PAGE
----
Fire News

RCFR Will Implement Fire Permitting Beginning January 1, 2022

Rutherford County, TN—(December 30, 2021) Rutherford County Fire Rescue (RCFR) will begin issuing fire permits on January 1, 2022.

The permits will allow applicants to maintain, store, or handle materials, conduct processes that produce conditions hazardous to life or property, install equipment utilized in connection with such activities, or install or modify any fire protection systems or equipment or any other construction, equipment installation or modification in accordance with the provisions of Rutherford County’s fire code (2018 International Fire Code).

“The implementation of fire permitting greatly assists the Fire Marshal’s Office in its mission to increase and enhance the life safety of businesses, patrons, and visitors of Rutherford County businesses by ensuring that the necessary plans are submitted for review and the needed fire code inspections are performed,” explained Fire Marshal Joshua Sanders. “It also allows the Fire Marshal’s Office to obtain specific data on the types fire protection equipment, fire alarm systems, and hazardous operations that are being conducted throughout the County thereby ensuring the safest environment possible.”

Sanders notes that the permits issued by RCFR apply to the unincorporated areas of Rutherford County only. “Cities and Towns may have their own permitting practices, so it is important to check with them for their requirements,” he added.

Required fire permits in Rutherford County by category :


  • Fire Sprinkler Systems
  • Automatic Fire Extinguishing Systems (Hood suppression, clean agent, etc.)
  • Emergency Responder Radio Coverage Systems
  • Fire Alarm and Detection Systems
  • Fire Pumps and Related Equipment
  • Flammable & Combustible Liquid- Tank Installation/Modification/Removal
  • Gates and Barricades across Fire Apparatus Access Roads


  • Commercial Open Burning
  • Explosives- Use/Storage/Manufacture
  • Fire Watch Activities
  • Storage of Flammable & Combustible Liquids (includes above-ground tanks)
  • Hazardous Materials Storage
  • High Piled Storage
  • Liquid- or Gas-fueled Vehicles or Equipment in Assemble Buildings
  • Use/Storage/Dispensing of LP-Gas
  • Mobile Food Preparation Vehicles (Food Trucks)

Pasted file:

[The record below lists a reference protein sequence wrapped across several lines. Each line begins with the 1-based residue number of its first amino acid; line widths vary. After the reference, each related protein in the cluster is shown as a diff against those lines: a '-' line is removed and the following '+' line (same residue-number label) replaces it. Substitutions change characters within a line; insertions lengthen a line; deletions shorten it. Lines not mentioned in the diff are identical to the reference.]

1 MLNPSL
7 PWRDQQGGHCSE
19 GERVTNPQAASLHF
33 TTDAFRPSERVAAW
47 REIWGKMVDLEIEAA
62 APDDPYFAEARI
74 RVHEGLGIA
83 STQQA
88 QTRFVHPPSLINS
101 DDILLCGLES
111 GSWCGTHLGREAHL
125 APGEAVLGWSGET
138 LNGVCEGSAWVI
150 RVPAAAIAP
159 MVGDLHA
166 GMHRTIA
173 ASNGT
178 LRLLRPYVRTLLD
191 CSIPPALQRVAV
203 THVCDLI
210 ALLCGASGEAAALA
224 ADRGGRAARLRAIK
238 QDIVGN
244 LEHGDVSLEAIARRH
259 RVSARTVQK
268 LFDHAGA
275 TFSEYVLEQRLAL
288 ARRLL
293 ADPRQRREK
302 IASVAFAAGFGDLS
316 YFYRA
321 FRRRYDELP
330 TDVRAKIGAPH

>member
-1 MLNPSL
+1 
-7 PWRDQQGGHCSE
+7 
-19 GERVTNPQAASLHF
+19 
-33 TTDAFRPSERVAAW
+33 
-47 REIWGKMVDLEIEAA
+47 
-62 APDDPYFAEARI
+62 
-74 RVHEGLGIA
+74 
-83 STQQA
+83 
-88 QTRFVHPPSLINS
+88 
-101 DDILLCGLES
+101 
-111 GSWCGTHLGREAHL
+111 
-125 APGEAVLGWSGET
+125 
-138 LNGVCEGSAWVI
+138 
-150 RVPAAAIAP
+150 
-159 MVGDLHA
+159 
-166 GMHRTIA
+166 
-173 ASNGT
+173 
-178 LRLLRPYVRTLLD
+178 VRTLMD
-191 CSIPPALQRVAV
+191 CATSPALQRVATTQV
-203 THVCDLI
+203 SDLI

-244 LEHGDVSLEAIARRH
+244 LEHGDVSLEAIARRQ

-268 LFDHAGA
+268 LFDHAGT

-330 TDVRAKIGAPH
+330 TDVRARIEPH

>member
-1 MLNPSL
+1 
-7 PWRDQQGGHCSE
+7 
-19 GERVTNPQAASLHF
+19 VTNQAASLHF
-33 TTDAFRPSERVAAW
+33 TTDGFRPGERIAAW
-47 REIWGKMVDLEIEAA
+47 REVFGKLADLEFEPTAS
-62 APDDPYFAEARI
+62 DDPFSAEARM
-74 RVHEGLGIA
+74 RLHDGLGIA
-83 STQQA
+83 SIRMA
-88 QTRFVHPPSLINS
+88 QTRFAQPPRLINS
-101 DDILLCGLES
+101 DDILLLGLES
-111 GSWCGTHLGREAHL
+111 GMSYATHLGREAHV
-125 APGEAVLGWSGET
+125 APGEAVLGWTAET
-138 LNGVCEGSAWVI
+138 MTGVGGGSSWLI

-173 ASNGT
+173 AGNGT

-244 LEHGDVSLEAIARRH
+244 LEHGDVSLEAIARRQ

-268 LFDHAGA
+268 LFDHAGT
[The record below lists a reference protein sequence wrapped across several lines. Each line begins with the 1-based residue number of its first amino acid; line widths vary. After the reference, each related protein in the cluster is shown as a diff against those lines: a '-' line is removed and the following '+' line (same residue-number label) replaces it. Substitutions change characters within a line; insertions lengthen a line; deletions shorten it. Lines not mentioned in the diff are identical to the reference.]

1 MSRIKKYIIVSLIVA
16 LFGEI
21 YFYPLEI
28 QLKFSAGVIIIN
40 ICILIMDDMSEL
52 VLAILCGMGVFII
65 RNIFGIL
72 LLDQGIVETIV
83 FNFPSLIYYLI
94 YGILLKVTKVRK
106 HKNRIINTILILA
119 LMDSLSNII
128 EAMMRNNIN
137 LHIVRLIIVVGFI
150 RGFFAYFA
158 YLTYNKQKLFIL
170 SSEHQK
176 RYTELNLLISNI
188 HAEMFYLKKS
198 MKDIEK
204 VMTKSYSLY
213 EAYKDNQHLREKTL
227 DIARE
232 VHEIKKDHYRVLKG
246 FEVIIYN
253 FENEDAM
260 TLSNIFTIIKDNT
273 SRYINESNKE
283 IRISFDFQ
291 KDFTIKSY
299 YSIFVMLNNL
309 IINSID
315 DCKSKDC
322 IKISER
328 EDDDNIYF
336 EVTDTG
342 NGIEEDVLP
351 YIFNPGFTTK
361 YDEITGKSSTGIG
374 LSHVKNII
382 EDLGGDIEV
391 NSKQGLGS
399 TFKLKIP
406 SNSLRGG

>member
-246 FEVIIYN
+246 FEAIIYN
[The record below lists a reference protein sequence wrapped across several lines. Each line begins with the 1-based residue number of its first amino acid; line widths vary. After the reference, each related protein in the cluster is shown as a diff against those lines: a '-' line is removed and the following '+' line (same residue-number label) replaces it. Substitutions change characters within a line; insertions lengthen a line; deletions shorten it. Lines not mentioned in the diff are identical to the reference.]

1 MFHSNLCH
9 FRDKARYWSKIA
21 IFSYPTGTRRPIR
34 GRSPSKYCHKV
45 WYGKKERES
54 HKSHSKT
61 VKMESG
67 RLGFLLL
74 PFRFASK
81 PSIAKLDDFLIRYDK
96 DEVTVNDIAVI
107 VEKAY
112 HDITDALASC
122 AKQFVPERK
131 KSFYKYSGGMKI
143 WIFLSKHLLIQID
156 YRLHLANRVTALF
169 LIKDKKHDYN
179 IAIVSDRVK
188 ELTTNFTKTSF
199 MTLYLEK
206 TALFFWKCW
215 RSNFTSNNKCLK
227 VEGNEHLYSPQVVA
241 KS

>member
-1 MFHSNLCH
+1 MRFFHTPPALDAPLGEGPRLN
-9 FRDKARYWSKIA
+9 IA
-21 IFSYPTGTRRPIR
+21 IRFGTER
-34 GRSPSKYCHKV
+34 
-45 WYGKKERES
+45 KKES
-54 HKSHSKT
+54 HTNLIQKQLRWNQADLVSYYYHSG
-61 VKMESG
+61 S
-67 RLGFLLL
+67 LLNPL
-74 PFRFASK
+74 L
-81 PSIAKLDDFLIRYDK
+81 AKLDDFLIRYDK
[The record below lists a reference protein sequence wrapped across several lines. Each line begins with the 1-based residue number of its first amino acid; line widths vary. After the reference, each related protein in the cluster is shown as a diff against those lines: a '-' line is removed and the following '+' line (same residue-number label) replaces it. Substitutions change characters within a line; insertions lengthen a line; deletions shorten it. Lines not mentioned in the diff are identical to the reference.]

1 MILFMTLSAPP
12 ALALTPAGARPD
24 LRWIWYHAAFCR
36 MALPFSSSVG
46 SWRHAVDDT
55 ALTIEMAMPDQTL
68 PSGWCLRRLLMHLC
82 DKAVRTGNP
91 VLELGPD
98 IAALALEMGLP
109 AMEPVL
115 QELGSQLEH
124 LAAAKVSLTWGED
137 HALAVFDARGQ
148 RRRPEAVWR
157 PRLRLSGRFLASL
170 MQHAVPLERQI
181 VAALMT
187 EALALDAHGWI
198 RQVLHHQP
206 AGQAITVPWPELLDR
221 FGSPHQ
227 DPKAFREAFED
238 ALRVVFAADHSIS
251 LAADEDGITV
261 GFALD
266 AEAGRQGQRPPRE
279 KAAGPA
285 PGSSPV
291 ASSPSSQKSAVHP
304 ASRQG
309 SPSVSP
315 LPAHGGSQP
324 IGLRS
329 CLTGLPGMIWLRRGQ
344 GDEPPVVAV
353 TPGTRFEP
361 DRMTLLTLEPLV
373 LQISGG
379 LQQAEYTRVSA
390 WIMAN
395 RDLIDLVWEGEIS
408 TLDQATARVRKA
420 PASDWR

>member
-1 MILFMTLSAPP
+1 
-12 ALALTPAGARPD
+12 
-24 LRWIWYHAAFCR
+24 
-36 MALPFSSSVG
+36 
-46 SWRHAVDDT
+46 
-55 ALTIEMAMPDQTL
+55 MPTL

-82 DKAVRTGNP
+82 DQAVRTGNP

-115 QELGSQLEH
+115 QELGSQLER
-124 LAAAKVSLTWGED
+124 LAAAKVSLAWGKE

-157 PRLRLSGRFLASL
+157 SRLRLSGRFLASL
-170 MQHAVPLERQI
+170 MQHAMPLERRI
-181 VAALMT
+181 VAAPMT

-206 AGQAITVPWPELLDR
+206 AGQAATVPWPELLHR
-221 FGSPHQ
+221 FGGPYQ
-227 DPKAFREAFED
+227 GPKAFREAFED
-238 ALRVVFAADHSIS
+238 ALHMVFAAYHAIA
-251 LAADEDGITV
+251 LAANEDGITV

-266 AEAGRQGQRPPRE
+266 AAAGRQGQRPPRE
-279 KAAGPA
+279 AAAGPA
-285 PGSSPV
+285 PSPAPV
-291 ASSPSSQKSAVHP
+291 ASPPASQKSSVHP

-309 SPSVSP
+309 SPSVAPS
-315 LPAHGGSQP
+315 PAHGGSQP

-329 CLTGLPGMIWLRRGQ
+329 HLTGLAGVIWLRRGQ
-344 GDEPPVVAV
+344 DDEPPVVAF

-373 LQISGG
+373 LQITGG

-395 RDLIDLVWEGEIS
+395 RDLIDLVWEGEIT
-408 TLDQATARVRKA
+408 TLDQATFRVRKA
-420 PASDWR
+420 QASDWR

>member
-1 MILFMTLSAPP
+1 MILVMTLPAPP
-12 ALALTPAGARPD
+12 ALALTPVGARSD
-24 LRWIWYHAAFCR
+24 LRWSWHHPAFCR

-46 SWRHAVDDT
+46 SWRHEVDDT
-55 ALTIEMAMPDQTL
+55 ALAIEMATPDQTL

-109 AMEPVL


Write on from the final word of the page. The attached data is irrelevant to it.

• Mobile Fuel-Dispensing Facilities
  • Outdoor Assembly Events (over 1000 attendees)
  • Private Fire Hydrants
  • Temporary Membrane Structures and Tents
  • Vehicle Repair Garages

Adoption of this permitting system was approved by the County’s Public Safety Committee in October 2021, was presented to the Steering and Budget Committees in November, and was ultimately approved by the full County Commission at the November 2021 meeting.

Permits will be available online through the County’s Cityworks portal in the very near future.  A schedule of fees for the various types of permits will also be available on the portal.

For more information, please contact RCFR Fire Marshal’s Office at 615-907-3600 Mon.-Fri. 8 a.m. to 4:30 p.m.


In July 2010, five volunteer fire departments and two rescue squads in Rutherford County were combined together to form  Rutherford County Fire Rescue. The department is headed by Fire Chief Larry Farley in a full time paid position. Currently, there are 50 paid personnel and 20 volunteers. Station 51 on Barfield Rd, Station 52 on East Jefferson Pike and Station 60 Special Operations on Fortress Blvd. are fully staffed fire stations. Since its inception, the department has been making great strides in improving services to citizens of the county by increasing training requirements and staffing availability.  

The county is also blessed with the resources of five other Volunteer Fire Departments. These departments consist of volunteers who expend countless hours of training and response time outside of their normal lives. They selflessly risk their own personal safety on each and every run they make.  Just like our full time staff, these volunteers are dedicated to protecting life and property for the citizens of Rutherford County. These Volunteer Fire Departments receive limited funding from outside sources and depend largely on contributions/donations from the people they serve.